Welcome back to Analyzing the Hype, a series in which we look at some coveted pieces of old school gear and we look into why they became so damn popular, and what is out there that can get you some of that sound. Today; the Dumble Overdrive Special (or ODS, if we’re friends).

Alexander Howard Dumble began modding amps in about 1963, and he modded and built amplifiers until he retired in the late 1990’s. He developed a good number of different amplifiers and amp accessories, but his most notable creation was the lauded Overdrive Special. But, just what made this amp so special? Well, time to investigate.

The History

Not much is known about when exactly the first Overdrive Special was built, but it is reasonable to believe that it was produced sometime in the early 1970’s. The Overdrive Special was one of the first amplifiers to be designed as a twin channel circuit, and it provided players with both clean and dirty sounds without having to compromise the tone of one another.

The amp was based around a 6L6 power section, and it was available in 50, or 100 watt for (or 150, if you were very, very lucky). Dumble made these and his other amps until his eventual retirement, and Dumble production totaled around 350 units.

How many of the 350 or so were Overdrive Specials? Well, erm, uh, hmm…. ah, yeah, we don’t know. But, it seems to have been the most produced Dumble over Alexander’s career.

Why Is It So Hyped?

It’s probably better to ask why not isn’t it? The myth surrounding both the amp and the man is ridiculous, but here is a breakdown of the main reasons.

Firstly, the low production numbers make these super rare. Secondly, Alexander Dumble was a renowned recluse, not wanting any part of the limelight in any capacity.

This included his highly secretive nature over the circuit design, which included epoxying the circuit board so only he and he alone knew what was going on within the amp, and making the prospective buyer sign a security agreement that prohibited the amplifiers from being opened up or examined in any way, shape or form, and bound the amp to the original owner (although many players broke this agreement).

Then there was the way you had to acquire an amp. To go about getting one, you would have to request Dumble build you an amp, then, you would submit recordings of your music for him to listen to. Then if he liked what heard, he would build you an amp.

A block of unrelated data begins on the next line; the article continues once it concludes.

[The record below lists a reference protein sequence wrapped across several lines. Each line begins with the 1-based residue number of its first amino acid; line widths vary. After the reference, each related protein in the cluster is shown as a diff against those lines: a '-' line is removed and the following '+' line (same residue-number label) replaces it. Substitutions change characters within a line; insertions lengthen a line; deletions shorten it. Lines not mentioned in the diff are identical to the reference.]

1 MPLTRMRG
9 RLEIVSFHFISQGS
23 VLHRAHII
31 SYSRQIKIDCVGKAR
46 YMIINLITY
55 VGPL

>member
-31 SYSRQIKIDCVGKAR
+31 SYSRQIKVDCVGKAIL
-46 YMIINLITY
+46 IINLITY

There was, however, some reason to this seemingly arbitrary and, quite frankly,  pretentious procedure. This was because Dumble would obsess over the amplifier, and would take months, if not years, to finish it, as Dumble would always voice the circuit for you, and you alone.

Lastly, there is the caliber of Dumble’s clientele. Even before you get into the luminaries that acquired second hand amps, Dumble built amps for players such as Robben Ford, Larry Carlton, Stevie Ray Vaughn, Lowell George, and Carlos Santana, to name but a few!

Now, with all these elements combined, is it any wonder that these amps routinely go for in excess of $50,000?

I think not.

Real World Options

Now, with all of the secrecy surrounding the amps, and the uniqueness of each individual amplifier, you’re never gonna get a Dumble sound, at least not a true one. But thankfully, due to people breaking the aforementioned security agreement, we have quite a few options that will deliver some similar results.

Firstly, if you want the whole hog and a full on Dumble inspired amplifier, the Fuchs Overdrive Supreme is probably the most sensible option in terms of availability and price, without having to delve into build it yourself territory. Fuchs do a number of configurations for the Overdrive Supreme, ranging from 20 watts, to 150 watts, and in both head and combo formats. This is still quite a costly option, as these amps can run to $4,000 upwards, depending on spec.

If, however, you like the amp you currently have, but want a true shot of Dumble OD sound into the chain, then the Van Weelden Royal Overdrive is probably the best option that you can get. This pedal is designed to work with any amp you throw at it (with the requisite amount of basic tweaking, of course) and has a full EQ, and both a switchable gain boost and foot-switchable mid boost. This is still an expensive option, especially for a pedal, as it runs at right around $800 new, but that’s still a damn sight less than an actual Overdrive Special.

Lastly, if you just want a really good approximation of the sound with the most basic controls, then the JRAD The Dude is probably the one to go for. With 4 controls, a pedalboard friendly size, and a pretty Dumble-esque sound, this is a great option for the average player who just wants a slice of the pie, and, at $200, it’s well within reach of most players.


Dumbles are quite possibly some of the most justifiably hyped pieces of gear out there. Hard to buy, hard to understand, limited number, expensive on the used market, and used by legendary artists. If you want to spend $50,000 on an amp, that’s totally your own business. If you don’t, well, as our alternatives showed… you don’t have to!

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This article written by community contributor John Waldock.

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